Saddam Hussein’s hanging: challenging the Middle East need for change
Since the invasion of Iraq in 2003 and the execution of Saddam Hussein in December 2006, strife and chaos have ripped Iraq apart. Hussein’s execution was an especially dangerous time because it coincided with the holiday of Eid al-Adha, the most important holiday on the Islamic calendar.
The holiday, also known as the Festival of Sacrifice, remembers how Abraham willingly sacrificed his son Ishmael as an act of obedience to God, but instead was relieved of that commitment and sacrificed a ram. Eid also marks a time to be thankful for friends, family, food, and housing. Traditionally, each family would sacrifice a domestic animal and the meat would be shared equally between friends, family, and the poor.
Thus, many saw Hussein’s execution on such a solemn day to be insulting. In Haaretz, Tajeddine El Husseini, a Moroccan international economic law professor, said Saddam's “symbolic sacrifice” on Eid would make things worse in the region. Few Middle Eastern governments wanted to go on record with comments for fear of inciting violence. All but a senior aide to Arab League Secretary-General Amr Moussa would say is that the execution was “a tragic end to a sad phase in Iraq's history.”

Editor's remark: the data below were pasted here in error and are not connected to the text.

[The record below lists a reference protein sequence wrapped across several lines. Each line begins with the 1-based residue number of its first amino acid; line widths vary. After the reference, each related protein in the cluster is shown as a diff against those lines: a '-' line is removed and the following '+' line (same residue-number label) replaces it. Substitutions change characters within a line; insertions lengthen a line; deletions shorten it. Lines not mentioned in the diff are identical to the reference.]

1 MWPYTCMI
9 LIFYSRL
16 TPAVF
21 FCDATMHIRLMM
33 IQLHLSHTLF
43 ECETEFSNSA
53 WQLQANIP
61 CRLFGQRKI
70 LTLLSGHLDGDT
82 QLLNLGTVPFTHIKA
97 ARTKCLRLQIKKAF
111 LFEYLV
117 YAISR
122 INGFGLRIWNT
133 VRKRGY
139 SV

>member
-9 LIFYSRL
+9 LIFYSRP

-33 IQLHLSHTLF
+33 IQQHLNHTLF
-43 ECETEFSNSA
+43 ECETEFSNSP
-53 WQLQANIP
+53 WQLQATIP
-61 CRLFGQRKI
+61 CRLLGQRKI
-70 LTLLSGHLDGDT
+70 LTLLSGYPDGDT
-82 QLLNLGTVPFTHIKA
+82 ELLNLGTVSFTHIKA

In contrast, Saad bin Tafla al-Ajmi, a former information minister of Kuwait, was uncensored with his feelings and might be responsible for violence in his country when he stated that Saddam’s hanging was a way to celebrate the holyday of Eid al-Adha. Hussein was not an innocent lamb or a favorite son, but celebrating his execution brought more instability to the Middle East. Although Kuwaitis and Iranians welcomed the execution, some Iraqis, Saudis, Jordanians, and Palestinians condemned it.
No doubt that Tafla al-Ajmi enjoyed seeing the execution of Hussein because he sees himself and his country as benefiting from the spoils. Tafla probably wanted all three parts of the sacrifice for himself.
Tags: Iraq , Saddam Hussein , Hussein , Execution , Eid Al-adha , Islam , Religion , Middle East , Amr Moussa , Saad Bin Tafla Al-Ajmi
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